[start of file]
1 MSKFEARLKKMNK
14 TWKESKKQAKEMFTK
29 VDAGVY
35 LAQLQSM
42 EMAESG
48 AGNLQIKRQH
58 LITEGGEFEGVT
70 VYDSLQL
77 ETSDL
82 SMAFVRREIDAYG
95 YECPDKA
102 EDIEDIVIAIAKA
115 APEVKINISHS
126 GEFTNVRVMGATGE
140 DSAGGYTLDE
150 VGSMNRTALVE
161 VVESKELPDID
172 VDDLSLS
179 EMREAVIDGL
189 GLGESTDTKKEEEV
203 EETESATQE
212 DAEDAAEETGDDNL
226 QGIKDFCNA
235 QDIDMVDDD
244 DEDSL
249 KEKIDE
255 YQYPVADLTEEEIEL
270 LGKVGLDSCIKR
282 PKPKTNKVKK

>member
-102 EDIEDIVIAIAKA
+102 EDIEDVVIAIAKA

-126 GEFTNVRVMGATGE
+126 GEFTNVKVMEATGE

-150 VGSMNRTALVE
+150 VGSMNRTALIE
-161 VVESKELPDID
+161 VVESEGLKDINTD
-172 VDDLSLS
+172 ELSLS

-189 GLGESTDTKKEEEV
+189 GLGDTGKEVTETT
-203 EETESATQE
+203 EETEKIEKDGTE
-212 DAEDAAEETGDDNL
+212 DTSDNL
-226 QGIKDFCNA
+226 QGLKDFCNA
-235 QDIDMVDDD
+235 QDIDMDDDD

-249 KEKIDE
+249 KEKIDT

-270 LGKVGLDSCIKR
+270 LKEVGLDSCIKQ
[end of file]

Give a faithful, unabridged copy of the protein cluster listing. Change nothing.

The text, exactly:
1 MSKFEARLKKMNK
14 TWKESKKQAKEMFTK
29 VDAGVY
35 LAQLQSM
42 EMAESG
48 AGNLQIKRQH
58 LITEGGEFEGVT
70 VYDSLQL
77 ETSDL
82 SMAFVRREIDAYG
95 YECPDKA
102 EDIEDIVIAIAKA
115 APEVKINISHS
126 GEFTNVRVMGATGE
140 DSAGGYTLDE
150 VGSMNRTALVE
161 VVESKELPDID
172 VDDLSLS
179 EMREAVIDGL
189 GLGESTDTKKEEEV
203 EETESATQE
212 DAEDAAEETGDDNL
226 QGIKDFCNA
235 QDIDMVDDD
244 DEDSL
249 KEKIDE
255 YQYPVADLTEEEIEL
270 LGKVGLDSCIKR
282 PKPKTNKVKK

>member
-102 EDIEDIVIAIAKA
+102 EDIEDVVIAIAKA

-126 GEFTNVRVMGATGE
+126 GEFTNVKVMEATGE

-150 VGSMNRTALVE
+150 VGSMNRTALIE
-161 VVESKELPDID
+161 VVESEGLKDINTD
-172 VDDLSLS
+172 ELSLS

-189 GLGESTDTKKEEEV
+189 GLGDTGKEVTETT
-203 EETESATQE
+203 EETEKIEKDGTE
-212 DAEDAAEETGDDNL
+212 DTSDNL
-226 QGIKDFCNA
+226 QGLKDFCNA
-235 QDIDMVDDD
+235 QDIDMDDDD

-249 KEKIDE
+249 KEKIDT

-270 LGKVGLDSCIKR
+270 LKEVGLDSCIKQ